We celebrated Back to The Future day in style with an impeccably planned and timed screening of all three films in the brand new projector room. You can’t beat the classics shown in HD with surround sound and pizza! If all of that excitement wasn’t enough for you we also celebrated Halloween in style, with lots of great activities like haunted gingerbread house decorating and apple bobbing, and the bar was certainly raised by this year’s fancy dressers.
So all in all we’ve been having a great time and we still have plenty to look forward to before the year is out, like our charity pub quiz our Romanian festival and all of the usual festive activities. It’s not a bad time to be working at Softwire.

Quantum computers – What do they do, and how can I get one?

11 November 2015, by

How do they work?

Hopefully you are already familiar with the fundamentals of a classical computer. You take a load of 1’s and 0’s and combine them using logic gates to do calculations, represent data, etc. Quantum computers take quantum states and use quantum gates to act upon the data. The result can then be read to generate a classical value.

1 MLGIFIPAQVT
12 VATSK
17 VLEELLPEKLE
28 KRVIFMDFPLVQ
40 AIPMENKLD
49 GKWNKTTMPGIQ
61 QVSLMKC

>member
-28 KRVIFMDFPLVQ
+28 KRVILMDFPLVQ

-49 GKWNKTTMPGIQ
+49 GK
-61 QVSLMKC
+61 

The difference between a normal bit (1 or 0) and a quantum bit, is that the quantum bit is a superposition of both 1 and 0 at the same time. When reading the value of a quantum bit there’s a possibility of getting either 1 or 0, with certain probabilities. It follows from this that classical states are also quantum states, where the probabilities are 1 and 0 of each of the two states.

Why is this useful? Well, if you consider a simple function f(x), in  a classical system, if you want to find out if f(0) = f(1), you will need to put both 1 and 0 into the function, measure the output and see if they are the same. However, in a quantum system, x can be a superposition of both 0 and 1. This means that the output of the gate can indicate whether the f(0) = f(1) from only one application of the function. The proof of this is Deutsh’s Algorithm, which is well worth reading about further if you would like to learn more about this.

What can they do?

The above is great, but what practical applications does this have? Well, it turns out there are certain classes of problems that quantum computers are able to solve more quickly than classical problems.